John Paul Jones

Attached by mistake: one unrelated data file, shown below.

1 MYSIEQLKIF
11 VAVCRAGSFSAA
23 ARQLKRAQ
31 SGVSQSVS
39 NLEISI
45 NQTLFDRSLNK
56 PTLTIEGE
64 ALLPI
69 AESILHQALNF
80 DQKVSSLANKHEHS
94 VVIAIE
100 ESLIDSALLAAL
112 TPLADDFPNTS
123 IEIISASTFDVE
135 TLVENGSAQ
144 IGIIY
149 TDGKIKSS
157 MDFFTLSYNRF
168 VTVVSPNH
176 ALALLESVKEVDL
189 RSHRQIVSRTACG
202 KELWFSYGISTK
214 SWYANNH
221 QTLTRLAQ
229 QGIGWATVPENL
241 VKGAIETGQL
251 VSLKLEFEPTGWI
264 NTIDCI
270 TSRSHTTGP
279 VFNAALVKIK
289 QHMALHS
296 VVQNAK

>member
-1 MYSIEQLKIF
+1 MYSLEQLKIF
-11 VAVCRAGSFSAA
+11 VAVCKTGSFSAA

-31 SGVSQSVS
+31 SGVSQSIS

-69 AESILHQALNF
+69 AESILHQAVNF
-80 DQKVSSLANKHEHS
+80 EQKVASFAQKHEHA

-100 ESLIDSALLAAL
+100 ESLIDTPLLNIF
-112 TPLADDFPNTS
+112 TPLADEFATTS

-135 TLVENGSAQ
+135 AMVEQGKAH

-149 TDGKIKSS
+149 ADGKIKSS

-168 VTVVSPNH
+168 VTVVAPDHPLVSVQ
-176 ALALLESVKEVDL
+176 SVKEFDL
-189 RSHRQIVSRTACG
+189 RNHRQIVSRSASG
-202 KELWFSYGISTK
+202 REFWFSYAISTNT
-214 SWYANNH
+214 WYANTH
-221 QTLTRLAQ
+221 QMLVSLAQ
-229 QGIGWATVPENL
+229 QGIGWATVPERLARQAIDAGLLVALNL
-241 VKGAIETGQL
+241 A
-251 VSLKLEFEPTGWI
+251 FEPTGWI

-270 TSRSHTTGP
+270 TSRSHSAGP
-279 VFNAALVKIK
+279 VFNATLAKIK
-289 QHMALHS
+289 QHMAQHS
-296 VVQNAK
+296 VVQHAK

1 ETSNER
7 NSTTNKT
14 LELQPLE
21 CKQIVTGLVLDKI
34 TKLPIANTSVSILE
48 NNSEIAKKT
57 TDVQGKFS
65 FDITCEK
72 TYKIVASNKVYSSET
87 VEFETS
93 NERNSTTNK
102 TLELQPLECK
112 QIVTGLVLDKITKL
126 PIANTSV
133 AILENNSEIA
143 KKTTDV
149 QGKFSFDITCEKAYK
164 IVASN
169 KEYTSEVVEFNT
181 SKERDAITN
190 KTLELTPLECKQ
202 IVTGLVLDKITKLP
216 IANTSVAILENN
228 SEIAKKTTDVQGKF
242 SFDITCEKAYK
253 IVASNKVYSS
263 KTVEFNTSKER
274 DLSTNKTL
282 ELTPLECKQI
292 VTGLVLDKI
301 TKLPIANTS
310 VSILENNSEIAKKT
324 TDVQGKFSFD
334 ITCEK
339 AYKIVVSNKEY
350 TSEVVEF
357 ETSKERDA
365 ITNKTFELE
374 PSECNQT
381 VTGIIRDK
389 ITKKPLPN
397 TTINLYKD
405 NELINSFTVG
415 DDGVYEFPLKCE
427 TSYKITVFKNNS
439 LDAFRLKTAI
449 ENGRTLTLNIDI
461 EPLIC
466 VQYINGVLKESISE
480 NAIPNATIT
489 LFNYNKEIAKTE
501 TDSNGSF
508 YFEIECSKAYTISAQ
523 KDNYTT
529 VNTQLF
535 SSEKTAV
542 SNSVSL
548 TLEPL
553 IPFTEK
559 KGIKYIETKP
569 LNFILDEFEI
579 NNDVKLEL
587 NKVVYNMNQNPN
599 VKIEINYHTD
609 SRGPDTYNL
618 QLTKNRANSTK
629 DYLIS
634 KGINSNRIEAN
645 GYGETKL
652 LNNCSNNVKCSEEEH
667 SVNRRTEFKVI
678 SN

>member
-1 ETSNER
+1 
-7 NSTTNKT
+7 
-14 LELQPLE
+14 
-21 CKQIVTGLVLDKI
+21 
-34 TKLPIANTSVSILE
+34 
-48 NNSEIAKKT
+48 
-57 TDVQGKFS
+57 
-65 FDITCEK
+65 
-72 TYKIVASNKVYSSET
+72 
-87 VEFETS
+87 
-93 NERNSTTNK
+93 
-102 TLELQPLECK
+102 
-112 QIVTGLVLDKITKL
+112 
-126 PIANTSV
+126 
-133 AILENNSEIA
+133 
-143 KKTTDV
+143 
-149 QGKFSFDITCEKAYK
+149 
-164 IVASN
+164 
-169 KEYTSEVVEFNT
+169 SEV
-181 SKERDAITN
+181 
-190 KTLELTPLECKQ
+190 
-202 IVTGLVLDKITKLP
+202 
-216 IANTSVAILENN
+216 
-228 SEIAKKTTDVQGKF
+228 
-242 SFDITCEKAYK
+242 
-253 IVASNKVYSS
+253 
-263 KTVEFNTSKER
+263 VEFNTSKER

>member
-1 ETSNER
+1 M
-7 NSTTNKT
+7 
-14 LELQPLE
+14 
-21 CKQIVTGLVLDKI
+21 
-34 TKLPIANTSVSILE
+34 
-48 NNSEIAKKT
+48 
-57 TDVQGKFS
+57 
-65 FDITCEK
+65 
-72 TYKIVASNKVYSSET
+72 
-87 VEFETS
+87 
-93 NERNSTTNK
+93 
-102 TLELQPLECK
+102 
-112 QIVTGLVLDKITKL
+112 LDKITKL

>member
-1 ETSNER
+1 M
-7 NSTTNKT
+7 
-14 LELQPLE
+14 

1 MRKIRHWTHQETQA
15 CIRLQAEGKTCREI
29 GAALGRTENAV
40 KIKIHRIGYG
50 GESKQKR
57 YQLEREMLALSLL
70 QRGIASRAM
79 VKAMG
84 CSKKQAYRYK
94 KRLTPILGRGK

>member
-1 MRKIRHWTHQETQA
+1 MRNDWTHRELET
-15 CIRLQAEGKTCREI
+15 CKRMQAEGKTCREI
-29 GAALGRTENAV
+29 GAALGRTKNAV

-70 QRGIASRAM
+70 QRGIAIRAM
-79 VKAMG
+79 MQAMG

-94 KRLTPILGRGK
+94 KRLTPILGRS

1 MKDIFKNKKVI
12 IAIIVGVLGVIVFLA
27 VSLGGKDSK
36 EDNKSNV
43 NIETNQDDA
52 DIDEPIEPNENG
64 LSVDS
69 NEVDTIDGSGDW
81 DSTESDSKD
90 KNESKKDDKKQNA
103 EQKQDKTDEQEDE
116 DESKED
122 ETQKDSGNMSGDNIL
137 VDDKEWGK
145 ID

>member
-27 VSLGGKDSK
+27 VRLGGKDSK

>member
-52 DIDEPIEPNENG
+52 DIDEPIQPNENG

As an officer of the Continental Navy of the American Revolution, John Paul Jones helped establish the traditions of courage and professionalism of the United States Navy. John Paul was born in a gardener's cottage in Kirkbean, Kirkcudbrightshire, Scotland, went to sea as a youth, and was a merchant shipmaster by the age of twenty-one. Having taken up residence in Virginia, he volunteered early in the War of Independence to serve in his adopted country's infant navy and raised with his own hands the Continental ensign on board the flagship of the Navy's first fleet. He took the war to the enemy's homeland with daring raids along the British coast and the famous victory of the Bonhomme Richard over HMS Serapis. As such he is sometimes referred to as the "Father of the United States Navy". After the Bonhomme Richard began taking on water and fires broke out on board, the British commander asked Jones if he had struck his flag. Jones replied, "I have not yet begun to fight!" In the end, it was the British commander who surrendered. He later served in the Imperial Russian Navy, died in Paris, and his body was eventually repatriated to the United States Naval Academy in the early 20th century. Jones is remembered for his indomitable will, his unwillingness to consider surrender when the slightest hope of victory still burned.